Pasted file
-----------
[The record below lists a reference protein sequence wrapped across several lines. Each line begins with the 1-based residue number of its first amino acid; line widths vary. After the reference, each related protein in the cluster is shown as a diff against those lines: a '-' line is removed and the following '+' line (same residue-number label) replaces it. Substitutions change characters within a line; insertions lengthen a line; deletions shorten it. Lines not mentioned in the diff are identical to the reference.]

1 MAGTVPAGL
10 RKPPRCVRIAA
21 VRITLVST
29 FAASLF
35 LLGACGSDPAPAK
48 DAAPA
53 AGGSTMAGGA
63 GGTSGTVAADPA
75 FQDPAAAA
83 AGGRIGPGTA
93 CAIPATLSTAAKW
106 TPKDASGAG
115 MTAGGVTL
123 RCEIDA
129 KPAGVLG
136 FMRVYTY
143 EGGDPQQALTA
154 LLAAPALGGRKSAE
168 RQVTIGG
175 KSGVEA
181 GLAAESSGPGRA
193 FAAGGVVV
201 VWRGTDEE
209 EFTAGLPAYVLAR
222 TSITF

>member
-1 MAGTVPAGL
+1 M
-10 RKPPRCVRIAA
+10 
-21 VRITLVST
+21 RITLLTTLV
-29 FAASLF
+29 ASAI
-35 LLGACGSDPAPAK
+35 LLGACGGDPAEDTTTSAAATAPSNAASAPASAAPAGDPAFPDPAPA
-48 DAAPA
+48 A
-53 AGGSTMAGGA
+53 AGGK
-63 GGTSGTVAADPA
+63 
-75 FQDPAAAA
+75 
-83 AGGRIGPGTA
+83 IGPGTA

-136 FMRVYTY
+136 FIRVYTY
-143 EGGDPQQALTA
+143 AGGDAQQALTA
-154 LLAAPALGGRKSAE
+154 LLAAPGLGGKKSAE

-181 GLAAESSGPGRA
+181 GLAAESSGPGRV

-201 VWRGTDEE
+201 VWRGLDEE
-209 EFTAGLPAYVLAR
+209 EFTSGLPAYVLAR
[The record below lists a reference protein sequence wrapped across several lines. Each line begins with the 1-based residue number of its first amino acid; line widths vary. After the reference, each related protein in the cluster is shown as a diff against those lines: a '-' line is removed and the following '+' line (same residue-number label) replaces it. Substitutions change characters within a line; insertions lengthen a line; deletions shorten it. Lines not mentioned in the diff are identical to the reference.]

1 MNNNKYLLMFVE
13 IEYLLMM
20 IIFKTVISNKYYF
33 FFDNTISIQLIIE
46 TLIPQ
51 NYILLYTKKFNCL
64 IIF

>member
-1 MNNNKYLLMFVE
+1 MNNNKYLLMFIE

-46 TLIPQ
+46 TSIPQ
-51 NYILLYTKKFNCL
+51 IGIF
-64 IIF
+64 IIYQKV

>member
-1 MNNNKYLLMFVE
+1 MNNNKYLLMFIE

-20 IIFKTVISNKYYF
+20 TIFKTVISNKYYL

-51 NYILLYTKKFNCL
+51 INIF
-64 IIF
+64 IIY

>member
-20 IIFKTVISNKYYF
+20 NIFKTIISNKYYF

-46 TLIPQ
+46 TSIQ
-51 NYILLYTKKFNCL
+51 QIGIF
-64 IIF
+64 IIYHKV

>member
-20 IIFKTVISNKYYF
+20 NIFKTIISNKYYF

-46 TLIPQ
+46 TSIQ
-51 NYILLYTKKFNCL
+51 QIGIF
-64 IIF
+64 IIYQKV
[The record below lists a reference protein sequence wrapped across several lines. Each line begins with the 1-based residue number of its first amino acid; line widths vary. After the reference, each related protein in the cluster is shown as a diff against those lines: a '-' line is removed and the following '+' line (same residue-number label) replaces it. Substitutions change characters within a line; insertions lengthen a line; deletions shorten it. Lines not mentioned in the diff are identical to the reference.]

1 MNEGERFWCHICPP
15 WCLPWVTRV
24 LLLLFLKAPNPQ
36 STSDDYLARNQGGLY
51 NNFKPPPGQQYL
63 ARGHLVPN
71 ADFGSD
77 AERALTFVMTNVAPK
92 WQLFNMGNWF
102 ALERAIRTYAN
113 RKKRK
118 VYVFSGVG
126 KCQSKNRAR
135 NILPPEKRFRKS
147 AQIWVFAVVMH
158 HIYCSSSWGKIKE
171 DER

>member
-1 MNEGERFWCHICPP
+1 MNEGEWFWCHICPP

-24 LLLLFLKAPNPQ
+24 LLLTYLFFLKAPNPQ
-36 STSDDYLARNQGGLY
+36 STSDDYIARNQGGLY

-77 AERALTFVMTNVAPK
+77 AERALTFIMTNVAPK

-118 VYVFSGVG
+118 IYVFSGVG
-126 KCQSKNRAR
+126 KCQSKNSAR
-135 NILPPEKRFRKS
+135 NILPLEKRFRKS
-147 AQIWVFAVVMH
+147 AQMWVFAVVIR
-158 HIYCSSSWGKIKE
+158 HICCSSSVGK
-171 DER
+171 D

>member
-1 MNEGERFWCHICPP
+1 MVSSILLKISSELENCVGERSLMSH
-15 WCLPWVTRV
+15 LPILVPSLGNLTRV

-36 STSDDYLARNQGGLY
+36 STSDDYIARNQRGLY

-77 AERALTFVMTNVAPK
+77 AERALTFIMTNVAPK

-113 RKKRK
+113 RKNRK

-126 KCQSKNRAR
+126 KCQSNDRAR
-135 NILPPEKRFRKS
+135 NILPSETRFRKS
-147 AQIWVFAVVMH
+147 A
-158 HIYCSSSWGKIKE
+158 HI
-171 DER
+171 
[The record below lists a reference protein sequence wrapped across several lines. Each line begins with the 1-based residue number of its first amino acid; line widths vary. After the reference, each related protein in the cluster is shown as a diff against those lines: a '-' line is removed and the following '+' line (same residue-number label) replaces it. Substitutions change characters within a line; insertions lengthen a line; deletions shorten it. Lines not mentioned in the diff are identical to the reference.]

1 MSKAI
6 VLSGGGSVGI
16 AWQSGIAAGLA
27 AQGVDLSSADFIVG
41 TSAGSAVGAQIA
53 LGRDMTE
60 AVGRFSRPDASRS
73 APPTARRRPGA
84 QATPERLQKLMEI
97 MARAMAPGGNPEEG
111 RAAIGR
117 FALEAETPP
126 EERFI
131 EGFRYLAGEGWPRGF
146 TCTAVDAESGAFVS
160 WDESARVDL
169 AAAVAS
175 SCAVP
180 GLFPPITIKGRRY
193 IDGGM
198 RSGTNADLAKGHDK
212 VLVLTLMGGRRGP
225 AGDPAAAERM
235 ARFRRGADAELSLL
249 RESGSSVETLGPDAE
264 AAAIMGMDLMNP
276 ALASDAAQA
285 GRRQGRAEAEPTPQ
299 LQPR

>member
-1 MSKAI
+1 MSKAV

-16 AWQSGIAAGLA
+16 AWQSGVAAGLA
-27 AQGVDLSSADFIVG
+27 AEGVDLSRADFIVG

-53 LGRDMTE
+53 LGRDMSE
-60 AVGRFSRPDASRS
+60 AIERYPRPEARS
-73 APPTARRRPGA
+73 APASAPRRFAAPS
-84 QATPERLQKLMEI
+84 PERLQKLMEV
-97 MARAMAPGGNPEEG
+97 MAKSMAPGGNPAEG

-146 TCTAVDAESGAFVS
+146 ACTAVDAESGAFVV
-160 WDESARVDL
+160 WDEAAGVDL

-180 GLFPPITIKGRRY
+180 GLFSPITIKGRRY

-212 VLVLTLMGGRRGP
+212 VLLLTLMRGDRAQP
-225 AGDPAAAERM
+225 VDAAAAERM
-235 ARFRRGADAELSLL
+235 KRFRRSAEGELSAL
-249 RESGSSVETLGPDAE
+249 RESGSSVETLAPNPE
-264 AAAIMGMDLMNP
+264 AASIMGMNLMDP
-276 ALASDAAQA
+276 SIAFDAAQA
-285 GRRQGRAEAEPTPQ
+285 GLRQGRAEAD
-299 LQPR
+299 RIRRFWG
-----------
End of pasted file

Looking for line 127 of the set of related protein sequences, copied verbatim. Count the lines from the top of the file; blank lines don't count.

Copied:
-36 STSDDYLARNQGGLY